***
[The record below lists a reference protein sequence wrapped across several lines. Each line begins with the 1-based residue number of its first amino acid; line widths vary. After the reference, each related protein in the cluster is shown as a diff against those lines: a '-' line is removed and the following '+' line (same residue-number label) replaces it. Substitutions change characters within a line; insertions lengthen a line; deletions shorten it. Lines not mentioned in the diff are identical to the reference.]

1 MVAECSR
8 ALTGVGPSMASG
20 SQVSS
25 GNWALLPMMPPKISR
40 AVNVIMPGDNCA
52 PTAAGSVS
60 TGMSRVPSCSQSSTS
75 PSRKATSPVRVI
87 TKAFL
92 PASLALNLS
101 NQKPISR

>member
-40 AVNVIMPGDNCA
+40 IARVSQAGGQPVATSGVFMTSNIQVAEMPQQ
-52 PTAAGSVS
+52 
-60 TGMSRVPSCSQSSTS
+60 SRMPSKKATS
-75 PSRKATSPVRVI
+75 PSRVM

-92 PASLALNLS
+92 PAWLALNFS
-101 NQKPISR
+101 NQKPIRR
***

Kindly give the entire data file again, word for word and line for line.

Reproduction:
[The record below lists a reference protein sequence wrapped across several lines. Each line begins with the 1-based residue number of its first amino acid; line widths vary. After the reference, each related protein in the cluster is shown as a diff against those lines: a '-' line is removed and the following '+' line (same residue-number label) replaces it. Substitutions change characters within a line; insertions lengthen a line; deletions shorten it. Lines not mentioned in the diff are identical to the reference.]

1 MVAECSR
8 ALTGVGPSMASG
20 SQVSS
25 GNWALLPMMPPKISR
40 AVNVIMPGDNCA
52 PTAAGSVS
60 TGMSRVPSCSQSSTS
75 PSRKATSPVRVI
87 TKAFL
92 PASLALNLS
101 NQKPISR

>member
-40 AVNVIMPGDNCA
+40 IARVSQAGGQPVATSGVFMTSNIQVAEMPQQ
-52 PTAAGSVS
+52 
-60 TGMSRVPSCSQSSTS
+60 SRMPSKKATS
-75 PSRKATSPVRVI
+75 PSRVM

-92 PASLALNLS
+92 PAWLALNFS
-101 NQKPISR
+101 NQKPIRR